The total sample of the ten studies included 4,315 participants. Interviews, physical examinations, and questionnaires were the primary data collection techniques. The average length of the 10 (100%) studies was 11.5 months.

One study classified the grade of lymphedema as stages II and III [20], one (10%) study described it as grades I and II [15], and eight (80%) studies classified lymphedema as mild, moderate, or severe [2,5,14,16- 19,21].

Table 3. Characterization of the studies according to classification of lymphedema.

BCT: Breast Conservation Therapy, MRM: Modified Radical Mastectomy, RM: Radical Mastectomy.

4. Discussion

Of the 10 assessed articles, four were found in the LILACS database, five were found in PubMed, and one was found in the CINAHL database. Of these three databases, PubMed provided the most information on the investigated subject.

Some of the journals in which the articles were published were medical. Other journals were related to the physical therapy field, whereas three were nursing journals: the International Journal of Palliative Nursing, Revista da Escola de Enfermagem Anna Nery, and Revista Latino-Americana de Enfermagem.

Most of the articles were published during the last decade, demonstrating that the investigated subject undergoes continual updating and elicits the interest of healthcare professionals. Variations were found in geographical origin of the studies on the prevalence of lymphedema, and a significant number of articles were from Brazil. The expected frequency of lymphedema among the Brazilian population is high because of the need to apply more radical cancer treatments due to late diagnosis (when the tumors are in more advanced stages of progression), thus resulting in a significant increase in the morbidities associated with breast cancer [22].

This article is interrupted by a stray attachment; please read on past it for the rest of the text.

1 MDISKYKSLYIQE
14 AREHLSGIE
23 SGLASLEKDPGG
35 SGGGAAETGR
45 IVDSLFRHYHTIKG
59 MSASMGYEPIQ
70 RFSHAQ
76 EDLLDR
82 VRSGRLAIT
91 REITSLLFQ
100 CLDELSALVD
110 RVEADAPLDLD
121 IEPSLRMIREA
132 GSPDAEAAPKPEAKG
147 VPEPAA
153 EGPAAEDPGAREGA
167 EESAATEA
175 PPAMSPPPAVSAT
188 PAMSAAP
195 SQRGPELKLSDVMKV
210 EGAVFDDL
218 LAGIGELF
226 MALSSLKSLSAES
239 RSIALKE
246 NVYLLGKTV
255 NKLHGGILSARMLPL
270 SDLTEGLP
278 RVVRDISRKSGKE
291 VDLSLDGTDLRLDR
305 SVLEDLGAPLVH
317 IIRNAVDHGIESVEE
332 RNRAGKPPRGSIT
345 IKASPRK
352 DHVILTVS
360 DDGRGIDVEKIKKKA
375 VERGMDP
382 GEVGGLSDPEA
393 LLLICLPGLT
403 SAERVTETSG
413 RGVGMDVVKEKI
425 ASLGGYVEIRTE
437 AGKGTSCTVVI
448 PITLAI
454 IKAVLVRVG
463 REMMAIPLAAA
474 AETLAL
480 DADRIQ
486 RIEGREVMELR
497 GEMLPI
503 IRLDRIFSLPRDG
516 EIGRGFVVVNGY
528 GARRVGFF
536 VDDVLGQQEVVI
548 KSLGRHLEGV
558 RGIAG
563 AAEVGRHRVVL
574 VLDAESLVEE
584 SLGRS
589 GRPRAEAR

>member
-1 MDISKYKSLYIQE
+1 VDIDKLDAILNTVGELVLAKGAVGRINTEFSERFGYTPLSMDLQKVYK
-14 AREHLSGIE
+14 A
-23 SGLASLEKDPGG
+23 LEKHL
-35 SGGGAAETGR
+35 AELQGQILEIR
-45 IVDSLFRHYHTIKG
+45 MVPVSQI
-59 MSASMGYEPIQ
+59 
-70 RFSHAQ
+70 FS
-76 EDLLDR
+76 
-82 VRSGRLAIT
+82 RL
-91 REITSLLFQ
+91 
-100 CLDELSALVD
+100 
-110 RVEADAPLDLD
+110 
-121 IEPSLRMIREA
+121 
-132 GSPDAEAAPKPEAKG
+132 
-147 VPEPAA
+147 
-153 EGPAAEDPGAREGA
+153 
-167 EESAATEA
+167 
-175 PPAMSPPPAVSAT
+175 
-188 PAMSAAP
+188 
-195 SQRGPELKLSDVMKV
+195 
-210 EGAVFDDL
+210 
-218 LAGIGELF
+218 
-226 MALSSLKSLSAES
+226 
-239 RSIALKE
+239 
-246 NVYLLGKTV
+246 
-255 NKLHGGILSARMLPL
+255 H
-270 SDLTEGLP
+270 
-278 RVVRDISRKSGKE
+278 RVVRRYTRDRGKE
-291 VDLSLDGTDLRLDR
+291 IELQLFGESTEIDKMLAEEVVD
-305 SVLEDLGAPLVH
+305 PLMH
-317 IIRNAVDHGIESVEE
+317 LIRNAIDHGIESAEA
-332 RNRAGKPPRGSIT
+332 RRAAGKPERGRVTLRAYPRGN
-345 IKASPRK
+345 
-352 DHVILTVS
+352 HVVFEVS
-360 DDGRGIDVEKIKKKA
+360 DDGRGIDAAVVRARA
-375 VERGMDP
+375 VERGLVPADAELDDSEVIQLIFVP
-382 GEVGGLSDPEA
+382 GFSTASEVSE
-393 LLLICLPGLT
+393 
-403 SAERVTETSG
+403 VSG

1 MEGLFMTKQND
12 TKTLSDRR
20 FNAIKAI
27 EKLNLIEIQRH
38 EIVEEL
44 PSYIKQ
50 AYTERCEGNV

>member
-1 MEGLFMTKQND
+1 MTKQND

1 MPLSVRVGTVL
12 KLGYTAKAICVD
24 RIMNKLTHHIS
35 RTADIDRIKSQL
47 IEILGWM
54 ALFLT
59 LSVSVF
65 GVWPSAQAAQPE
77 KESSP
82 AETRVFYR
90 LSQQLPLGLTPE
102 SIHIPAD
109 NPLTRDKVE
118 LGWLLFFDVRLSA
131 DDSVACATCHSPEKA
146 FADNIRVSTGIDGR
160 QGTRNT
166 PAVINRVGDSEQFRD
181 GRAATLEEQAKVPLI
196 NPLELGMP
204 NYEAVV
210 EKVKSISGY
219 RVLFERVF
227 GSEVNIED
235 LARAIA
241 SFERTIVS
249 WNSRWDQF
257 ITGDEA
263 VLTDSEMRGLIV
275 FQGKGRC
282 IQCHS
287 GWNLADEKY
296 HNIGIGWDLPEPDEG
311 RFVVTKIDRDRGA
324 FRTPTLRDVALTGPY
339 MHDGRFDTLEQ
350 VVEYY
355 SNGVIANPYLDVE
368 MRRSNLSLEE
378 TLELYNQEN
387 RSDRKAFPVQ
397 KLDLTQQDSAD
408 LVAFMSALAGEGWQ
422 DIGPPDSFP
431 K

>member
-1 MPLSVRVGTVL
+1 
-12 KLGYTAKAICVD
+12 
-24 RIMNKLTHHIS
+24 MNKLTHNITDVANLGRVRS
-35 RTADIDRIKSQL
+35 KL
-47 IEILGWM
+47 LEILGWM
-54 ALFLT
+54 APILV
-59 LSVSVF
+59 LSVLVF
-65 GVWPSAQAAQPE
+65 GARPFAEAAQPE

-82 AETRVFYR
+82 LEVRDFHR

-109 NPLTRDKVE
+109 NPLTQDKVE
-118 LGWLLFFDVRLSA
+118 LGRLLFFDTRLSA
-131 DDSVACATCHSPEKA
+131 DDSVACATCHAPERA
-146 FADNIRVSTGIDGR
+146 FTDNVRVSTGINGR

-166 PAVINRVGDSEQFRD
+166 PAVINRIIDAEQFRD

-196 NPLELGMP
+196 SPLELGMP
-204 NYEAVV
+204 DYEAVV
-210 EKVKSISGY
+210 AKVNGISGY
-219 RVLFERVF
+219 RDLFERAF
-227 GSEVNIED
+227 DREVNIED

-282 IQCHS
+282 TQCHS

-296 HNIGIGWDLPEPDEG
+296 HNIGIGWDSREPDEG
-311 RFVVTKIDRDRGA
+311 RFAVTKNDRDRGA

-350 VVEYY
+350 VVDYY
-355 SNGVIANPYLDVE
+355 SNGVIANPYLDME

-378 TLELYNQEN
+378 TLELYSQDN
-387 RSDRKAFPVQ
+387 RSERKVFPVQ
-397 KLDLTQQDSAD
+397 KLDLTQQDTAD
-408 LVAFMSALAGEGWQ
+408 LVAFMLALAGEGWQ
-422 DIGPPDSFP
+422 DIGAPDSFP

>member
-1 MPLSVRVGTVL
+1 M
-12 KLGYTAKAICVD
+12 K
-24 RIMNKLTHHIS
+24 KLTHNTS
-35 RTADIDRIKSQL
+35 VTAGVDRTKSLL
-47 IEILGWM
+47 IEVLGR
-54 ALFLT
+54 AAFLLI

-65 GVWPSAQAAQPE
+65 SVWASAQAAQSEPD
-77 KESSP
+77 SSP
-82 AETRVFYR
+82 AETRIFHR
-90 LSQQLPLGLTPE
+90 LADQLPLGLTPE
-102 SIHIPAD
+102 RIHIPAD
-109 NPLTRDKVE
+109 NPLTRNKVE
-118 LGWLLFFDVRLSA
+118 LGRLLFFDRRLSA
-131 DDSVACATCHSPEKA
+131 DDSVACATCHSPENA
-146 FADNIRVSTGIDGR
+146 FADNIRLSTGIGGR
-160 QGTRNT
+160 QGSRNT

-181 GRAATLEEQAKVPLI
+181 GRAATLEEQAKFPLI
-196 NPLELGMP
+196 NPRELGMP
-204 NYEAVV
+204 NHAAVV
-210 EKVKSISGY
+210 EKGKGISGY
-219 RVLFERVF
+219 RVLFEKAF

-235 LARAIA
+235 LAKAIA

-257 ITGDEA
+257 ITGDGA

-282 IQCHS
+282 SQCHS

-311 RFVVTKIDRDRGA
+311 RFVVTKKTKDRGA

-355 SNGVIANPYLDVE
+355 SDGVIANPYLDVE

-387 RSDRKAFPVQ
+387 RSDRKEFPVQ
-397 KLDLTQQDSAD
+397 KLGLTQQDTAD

Analysis of the methodological characteristics of the studies revealed that all of them applied quantitative approaches and that the case-control design was the most frequently used.

Of the ten articles included in the present review, eight presented level IV evidence, one presented level III evidence, and one presented level II evidence.

The most prevalent data collection techniques were interviews and physical examinations, which were performed in nine (90%) studies. Questionnaires were used in five (50%) studies, clinical record reviews were used in two (20%) studies, and research forms were used in one (10%) study.

The research tools used in quantitative studies include questionnaires, directed observations, randomized data from clinical records, and physical and mental diagnoses; furthermore, the samples are larger compared with qualitative research [23]. The sample was larger than 100 participants in six (60%) of the articles that were analyzed in the present review.

The women who were treated for cancer varied in age from 18 to 80 years, with a higher prevalence of participants who were older than 40 years.